Cville Area Land Use: Week Ahead for December 18

Happy Holidays to all of the people who read this each week and to those who may just be tuning in for the first time. This is the 241st installment of a weekly summary of what’s coming up in local government intended to get more people involved. The 242nd will be much, much smaller than this preview of the final bits of government business for 2023. 

While I will slow down a little, there’s also a lot to do to get ready for 2024. As the sole proprietor of a very small business, I do not get paid for time off so I have to keep bringing in revenue. That means you can expect several more editions of this newsletter between now and the beginning of the year. There’s a lot to get through, and my duty is to report as much as I can. 

This is not a slow week.  

  • Charlottesville City Council is anticipated to take a final vote on the new zoning code at the end of its meeting Monday, action that will happen after Councilors consider land use applications for two large projects near the University of Virginia that were deferred at the December 4 meeting. The public hearing has already happened and I finally wrote about it
  • The Fluvanna Board of Supervisors will hold a public hearing on whether a special use permit should be granted for the raw water intake for a urban water supply for Zion Crossroads. 
  • The Louisa Board of Supervisors will consider agreements for new water and sewer infrastructure to support two data center campuses that Amazon Data Services plans to build. They’ll also get an update on the Regional Transit Governance Study.
  • The Greene County Planning Commission will have a public hearing on a $347 million capital improvement plan that includes a lot of money to build a reservoir to expand water supply capacity.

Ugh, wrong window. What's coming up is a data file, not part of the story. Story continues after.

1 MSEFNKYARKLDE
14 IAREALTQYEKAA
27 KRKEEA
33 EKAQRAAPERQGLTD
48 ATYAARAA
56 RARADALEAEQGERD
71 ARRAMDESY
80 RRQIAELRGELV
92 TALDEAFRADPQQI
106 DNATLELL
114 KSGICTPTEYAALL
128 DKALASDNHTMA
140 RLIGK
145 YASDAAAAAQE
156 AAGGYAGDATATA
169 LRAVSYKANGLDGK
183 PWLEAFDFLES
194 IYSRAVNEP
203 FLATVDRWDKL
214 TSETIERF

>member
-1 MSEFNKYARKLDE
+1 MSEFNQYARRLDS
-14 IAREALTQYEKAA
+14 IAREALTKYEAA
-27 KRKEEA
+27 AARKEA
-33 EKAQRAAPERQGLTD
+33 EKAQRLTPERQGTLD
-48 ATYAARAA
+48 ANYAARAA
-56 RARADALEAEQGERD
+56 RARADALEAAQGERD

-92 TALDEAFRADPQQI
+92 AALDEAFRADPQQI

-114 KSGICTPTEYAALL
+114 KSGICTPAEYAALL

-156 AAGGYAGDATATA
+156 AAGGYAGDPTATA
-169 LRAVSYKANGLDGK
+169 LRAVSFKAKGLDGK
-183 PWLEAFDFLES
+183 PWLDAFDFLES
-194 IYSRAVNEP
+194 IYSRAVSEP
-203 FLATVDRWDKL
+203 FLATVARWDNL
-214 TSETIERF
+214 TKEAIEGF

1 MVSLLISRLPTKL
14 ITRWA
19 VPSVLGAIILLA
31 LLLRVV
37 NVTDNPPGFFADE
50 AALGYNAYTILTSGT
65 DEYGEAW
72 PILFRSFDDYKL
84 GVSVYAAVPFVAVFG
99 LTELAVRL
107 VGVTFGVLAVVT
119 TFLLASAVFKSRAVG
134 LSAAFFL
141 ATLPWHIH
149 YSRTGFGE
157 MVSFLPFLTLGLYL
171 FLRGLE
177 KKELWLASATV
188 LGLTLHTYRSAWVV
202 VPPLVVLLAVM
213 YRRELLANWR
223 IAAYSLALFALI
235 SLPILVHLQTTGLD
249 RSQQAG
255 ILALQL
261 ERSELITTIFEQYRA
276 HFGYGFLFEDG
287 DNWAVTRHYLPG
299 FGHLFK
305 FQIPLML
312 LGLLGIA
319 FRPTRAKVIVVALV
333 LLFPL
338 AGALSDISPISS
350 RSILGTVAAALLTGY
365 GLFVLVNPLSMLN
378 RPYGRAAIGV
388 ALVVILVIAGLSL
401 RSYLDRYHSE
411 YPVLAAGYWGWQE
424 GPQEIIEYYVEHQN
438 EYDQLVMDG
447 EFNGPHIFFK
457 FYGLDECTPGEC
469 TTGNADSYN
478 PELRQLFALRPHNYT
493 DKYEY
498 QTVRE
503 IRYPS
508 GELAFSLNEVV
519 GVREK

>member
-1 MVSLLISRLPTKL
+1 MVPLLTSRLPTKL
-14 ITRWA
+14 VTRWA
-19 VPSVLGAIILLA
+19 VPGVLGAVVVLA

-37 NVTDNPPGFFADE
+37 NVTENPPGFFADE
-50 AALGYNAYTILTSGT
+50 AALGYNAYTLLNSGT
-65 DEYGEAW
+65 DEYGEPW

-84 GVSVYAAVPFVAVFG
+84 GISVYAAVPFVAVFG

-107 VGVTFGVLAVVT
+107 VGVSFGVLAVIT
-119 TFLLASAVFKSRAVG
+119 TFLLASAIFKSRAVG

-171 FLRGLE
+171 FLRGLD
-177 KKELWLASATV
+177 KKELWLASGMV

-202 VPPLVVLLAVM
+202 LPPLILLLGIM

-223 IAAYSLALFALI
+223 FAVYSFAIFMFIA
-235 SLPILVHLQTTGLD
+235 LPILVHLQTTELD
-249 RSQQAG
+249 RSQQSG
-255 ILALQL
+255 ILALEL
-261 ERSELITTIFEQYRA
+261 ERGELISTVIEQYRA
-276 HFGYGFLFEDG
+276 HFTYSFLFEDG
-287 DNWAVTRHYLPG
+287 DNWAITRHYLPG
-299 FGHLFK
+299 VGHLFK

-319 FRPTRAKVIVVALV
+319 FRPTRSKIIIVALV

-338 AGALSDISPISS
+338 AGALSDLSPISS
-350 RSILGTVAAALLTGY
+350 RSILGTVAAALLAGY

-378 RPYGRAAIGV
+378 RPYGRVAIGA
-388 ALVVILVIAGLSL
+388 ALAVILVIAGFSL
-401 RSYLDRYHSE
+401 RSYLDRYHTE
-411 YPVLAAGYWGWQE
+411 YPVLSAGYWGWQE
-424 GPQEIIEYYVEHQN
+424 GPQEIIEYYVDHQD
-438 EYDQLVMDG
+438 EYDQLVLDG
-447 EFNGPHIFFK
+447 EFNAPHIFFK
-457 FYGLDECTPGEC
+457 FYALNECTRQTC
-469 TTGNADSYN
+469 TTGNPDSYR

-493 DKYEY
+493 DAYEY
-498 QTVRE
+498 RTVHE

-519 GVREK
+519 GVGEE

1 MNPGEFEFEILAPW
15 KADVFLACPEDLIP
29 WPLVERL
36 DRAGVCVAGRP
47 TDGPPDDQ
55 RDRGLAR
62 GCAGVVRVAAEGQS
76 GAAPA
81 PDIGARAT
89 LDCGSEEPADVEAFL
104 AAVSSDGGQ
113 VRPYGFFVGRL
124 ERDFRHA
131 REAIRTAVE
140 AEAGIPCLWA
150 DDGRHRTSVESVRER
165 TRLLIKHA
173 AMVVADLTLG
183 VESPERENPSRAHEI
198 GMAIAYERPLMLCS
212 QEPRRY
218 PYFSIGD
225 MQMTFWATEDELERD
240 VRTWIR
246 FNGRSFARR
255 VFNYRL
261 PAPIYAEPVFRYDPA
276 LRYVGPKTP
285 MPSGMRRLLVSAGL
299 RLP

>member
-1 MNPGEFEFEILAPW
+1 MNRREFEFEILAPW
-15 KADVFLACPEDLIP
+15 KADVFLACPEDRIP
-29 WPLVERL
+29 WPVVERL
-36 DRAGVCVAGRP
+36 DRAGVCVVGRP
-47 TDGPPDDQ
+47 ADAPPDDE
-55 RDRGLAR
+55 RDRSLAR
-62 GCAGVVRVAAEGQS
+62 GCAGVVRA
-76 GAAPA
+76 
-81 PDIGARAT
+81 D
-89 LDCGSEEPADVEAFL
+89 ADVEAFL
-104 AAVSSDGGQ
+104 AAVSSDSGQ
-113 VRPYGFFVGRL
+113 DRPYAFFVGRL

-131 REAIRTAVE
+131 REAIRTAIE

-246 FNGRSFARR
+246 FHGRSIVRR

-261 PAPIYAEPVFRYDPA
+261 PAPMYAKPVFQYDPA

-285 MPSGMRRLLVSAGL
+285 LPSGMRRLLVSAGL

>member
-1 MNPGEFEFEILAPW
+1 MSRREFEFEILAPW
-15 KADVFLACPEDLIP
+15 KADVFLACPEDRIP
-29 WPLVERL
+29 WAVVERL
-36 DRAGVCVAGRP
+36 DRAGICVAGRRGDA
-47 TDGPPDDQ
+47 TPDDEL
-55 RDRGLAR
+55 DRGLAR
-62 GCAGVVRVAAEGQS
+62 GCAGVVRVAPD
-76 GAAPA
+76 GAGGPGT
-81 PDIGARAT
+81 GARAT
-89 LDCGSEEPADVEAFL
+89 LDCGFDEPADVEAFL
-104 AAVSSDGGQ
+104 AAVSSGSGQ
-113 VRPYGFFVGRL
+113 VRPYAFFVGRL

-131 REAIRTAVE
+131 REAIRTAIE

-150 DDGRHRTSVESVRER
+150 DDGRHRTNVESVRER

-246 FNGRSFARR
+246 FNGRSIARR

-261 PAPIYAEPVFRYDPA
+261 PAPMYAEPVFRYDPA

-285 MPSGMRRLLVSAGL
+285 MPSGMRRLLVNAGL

• Albemarle’s Planning Commission will review several land use changes recommended as part of the Comprehensive Plan update underway there. 

Thanks to the Piedmont Environmental Council for their continued sponsorship of this weekly look ahead at local government. I’m grateful for their support as well as everyone who supports through Patreon and the 550+ paid subscriptions through Substack. I wish you and your existence well in these times of holiday.

Monday, December 18, 2023

Louisa Supervisors end 2024 with presentation on transit governance study, public hearing on new civic building 

The seven-member Board of Supervisors in Louisa County will meet for the final time of 2024. This is the final meeting for Louisa District Supervisor Eric Purcell and Cuckoo District Supervisor Willie L. Gentry Jr. They’ll meet at 5 p.m. for a closed session followed by the open session at 6 p.m. (meeting overview)

The meeting begins with adoption of the minutes from December 5, 2023. The draft minutes are available for the public to review, unlike draft minutes in Albemarle County. Last week, that locality’s Board of Supervisors discussed a backlog of official minutes from their meetings. I hope to write up that story sometime before the end of the year. (review draft Louisa BOS minutes from December 5, 2023)

Next, Louisa Supervisors will review the bills paid by county staff in the first half of December. The total amount is $1,060,177.15 and there are eleven pages to go through. (review the bills)

The consent agenda contains four resolutions including one honoring Ms. Annie P. Price on her 100th birthday. The other three are for outgoing members of the Louisa County Industrial Development Authority.